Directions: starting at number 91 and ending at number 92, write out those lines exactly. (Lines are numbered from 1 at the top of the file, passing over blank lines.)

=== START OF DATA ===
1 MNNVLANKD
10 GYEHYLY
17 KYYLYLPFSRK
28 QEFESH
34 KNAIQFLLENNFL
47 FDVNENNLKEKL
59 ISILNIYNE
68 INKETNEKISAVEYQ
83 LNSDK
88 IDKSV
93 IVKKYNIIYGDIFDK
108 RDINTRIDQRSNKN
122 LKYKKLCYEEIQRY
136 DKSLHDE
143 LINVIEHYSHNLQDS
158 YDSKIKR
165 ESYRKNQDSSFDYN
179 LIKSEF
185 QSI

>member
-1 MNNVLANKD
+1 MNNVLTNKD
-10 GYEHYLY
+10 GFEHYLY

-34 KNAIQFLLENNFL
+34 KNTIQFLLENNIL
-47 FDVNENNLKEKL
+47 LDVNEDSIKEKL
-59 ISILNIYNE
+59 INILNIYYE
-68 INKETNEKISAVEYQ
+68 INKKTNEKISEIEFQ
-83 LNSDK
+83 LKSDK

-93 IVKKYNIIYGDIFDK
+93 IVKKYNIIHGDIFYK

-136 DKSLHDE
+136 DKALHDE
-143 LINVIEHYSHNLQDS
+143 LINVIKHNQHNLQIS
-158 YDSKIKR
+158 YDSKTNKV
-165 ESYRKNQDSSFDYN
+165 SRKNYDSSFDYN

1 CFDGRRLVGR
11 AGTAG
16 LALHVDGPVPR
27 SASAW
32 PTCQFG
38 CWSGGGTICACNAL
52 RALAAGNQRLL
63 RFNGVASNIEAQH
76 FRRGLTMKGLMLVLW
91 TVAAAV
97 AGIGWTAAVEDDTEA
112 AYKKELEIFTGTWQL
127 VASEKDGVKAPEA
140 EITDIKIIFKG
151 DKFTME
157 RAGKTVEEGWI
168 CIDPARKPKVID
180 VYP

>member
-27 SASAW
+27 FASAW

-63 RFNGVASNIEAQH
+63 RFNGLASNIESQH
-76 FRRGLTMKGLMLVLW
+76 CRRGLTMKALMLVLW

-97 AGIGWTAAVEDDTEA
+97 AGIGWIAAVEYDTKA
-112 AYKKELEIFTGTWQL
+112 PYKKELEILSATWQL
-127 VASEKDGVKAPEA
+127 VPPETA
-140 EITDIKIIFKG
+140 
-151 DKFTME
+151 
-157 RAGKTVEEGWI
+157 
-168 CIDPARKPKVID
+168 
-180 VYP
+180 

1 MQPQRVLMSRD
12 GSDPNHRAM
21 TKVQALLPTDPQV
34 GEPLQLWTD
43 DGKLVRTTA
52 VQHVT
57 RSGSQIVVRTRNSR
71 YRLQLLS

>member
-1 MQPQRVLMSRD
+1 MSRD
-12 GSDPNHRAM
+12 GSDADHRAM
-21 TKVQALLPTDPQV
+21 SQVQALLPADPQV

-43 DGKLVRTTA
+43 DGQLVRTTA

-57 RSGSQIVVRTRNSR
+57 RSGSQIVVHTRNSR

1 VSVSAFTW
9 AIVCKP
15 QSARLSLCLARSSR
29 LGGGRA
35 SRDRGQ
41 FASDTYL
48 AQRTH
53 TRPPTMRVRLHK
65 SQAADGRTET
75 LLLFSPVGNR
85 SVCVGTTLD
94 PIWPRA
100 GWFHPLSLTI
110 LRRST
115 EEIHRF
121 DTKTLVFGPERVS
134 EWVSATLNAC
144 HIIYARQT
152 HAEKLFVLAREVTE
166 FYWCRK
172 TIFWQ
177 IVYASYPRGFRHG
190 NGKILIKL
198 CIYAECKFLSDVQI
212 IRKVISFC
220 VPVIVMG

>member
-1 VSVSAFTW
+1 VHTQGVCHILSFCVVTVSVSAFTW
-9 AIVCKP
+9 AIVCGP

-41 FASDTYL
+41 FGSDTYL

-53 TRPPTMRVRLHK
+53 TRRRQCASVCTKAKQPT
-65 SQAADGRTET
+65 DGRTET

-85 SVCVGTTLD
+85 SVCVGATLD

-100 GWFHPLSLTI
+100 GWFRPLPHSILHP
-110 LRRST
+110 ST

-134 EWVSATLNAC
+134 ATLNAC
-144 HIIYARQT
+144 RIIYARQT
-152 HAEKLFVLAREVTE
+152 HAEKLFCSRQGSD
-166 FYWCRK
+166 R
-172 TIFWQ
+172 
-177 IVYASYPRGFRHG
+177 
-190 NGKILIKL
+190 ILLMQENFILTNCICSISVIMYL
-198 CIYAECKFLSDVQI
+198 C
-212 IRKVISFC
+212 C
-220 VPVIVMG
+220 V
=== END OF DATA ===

52 VQHVT
57 RSGSQIVVRTRNSR